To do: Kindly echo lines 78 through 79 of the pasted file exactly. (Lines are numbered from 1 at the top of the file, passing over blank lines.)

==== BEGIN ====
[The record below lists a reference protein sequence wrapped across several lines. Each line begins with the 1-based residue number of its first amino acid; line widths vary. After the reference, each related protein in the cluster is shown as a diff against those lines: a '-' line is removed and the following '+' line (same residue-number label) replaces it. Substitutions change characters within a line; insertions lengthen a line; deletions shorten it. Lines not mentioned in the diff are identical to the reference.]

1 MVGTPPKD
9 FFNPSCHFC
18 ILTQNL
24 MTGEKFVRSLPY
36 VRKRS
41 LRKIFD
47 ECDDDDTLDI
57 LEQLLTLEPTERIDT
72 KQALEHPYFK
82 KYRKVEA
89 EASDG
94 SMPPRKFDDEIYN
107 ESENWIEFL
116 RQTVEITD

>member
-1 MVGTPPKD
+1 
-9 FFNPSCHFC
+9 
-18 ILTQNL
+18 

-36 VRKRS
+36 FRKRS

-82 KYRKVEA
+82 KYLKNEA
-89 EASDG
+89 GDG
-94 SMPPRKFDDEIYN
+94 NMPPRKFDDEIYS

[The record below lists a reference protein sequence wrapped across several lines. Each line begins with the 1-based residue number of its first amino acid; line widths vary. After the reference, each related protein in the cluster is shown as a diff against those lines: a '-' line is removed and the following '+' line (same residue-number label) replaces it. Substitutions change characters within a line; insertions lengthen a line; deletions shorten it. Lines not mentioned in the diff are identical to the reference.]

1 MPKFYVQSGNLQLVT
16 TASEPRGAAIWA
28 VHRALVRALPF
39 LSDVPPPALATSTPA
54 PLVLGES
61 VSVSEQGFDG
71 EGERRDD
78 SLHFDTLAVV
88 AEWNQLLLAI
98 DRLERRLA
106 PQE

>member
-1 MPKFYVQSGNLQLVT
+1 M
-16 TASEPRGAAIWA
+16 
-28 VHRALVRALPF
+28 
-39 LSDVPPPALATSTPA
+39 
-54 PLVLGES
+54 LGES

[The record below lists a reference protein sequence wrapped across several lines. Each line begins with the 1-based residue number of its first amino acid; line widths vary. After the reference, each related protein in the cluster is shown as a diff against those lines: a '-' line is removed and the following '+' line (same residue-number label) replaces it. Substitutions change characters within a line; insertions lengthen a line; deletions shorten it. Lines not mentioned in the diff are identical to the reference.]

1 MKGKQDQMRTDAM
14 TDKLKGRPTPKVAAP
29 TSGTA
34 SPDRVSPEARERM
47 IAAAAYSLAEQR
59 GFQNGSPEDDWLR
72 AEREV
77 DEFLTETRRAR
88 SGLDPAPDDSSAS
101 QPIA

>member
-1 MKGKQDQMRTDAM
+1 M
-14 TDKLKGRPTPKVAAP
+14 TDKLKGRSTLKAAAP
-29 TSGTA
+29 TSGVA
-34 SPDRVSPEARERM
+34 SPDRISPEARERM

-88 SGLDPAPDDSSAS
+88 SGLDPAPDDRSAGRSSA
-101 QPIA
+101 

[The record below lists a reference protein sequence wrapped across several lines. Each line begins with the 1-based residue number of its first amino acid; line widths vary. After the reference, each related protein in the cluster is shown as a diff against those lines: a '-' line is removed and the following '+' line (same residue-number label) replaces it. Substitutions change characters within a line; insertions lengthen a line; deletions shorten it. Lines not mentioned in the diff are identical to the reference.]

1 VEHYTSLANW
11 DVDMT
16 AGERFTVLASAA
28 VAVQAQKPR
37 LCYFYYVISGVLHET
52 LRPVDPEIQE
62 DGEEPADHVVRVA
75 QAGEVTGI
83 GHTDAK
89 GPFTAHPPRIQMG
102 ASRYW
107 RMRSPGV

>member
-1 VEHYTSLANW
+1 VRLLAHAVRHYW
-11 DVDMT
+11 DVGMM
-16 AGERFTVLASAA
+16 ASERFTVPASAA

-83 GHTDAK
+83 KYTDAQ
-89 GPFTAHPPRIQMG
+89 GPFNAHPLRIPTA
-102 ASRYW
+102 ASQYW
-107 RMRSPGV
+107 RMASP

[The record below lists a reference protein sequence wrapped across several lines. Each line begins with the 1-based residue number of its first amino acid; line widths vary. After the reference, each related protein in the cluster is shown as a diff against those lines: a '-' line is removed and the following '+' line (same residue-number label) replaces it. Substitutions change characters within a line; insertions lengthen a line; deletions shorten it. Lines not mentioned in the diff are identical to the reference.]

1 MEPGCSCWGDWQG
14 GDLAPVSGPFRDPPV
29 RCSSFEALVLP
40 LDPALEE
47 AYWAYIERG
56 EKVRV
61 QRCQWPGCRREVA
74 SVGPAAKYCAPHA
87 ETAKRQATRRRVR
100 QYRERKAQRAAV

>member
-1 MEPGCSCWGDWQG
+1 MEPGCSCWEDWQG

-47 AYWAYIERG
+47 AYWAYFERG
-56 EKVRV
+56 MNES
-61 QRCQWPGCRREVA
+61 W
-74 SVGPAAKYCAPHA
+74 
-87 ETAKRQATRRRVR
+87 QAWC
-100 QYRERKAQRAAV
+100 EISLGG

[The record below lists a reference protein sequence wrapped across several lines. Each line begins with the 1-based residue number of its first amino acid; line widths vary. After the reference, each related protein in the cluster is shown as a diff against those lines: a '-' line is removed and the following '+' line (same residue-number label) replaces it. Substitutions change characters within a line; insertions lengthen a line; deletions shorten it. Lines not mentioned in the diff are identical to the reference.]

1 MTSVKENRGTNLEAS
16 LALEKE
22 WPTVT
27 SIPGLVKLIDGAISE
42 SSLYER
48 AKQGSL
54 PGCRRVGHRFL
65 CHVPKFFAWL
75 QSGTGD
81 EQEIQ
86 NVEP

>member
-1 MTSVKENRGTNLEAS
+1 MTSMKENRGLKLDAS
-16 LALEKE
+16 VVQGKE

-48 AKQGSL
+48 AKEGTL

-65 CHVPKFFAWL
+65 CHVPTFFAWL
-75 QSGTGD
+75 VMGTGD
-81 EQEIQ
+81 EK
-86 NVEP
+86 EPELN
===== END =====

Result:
[The record below lists a reference protein sequence wrapped across several lines. Each line begins with the 1-based residue number of its first amino acid; line widths vary. After the reference, each related protein in the cluster is shown as a diff against those lines: a '-' line is removed and the following '+' line (same residue-number label) replaces it. Substitutions change characters within a line; insertions lengthen a line; deletions shorten it. Lines not mentioned in the diff are identical to the reference.]

1 VEHYTSLANW